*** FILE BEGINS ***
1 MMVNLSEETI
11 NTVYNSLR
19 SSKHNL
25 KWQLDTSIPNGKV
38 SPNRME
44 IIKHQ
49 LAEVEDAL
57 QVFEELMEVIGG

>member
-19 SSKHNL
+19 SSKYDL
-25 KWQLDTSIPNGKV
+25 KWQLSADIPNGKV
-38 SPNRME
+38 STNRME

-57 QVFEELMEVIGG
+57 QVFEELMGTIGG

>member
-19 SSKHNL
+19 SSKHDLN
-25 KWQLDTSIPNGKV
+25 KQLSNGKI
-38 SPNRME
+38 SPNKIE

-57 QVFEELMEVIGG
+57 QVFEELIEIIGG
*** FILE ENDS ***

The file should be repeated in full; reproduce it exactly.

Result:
1 MMVNLSEETI
11 NTVYNSLR
19 SSKHNL
25 KWQLDTSIPNGKV
38 SPNRME
44 IIKHQ
49 LAEVEDAL
57 QVFEELMEVIGG

>member
-19 SSKHNL
+19 SSKYDL
-25 KWQLDTSIPNGKV
+25 KWQLSADIPNGKV
-38 SPNRME
+38 STNRME

-57 QVFEELMEVIGG
+57 QVFEELMGTIGG

>member
-19 SSKHNL
+19 SSKHDLN
-25 KWQLDTSIPNGKV
+25 KQLSNGKI
-38 SPNRME
+38 SPNKIE

-57 QVFEELMEVIGG
+57 QVFEELIEIIGG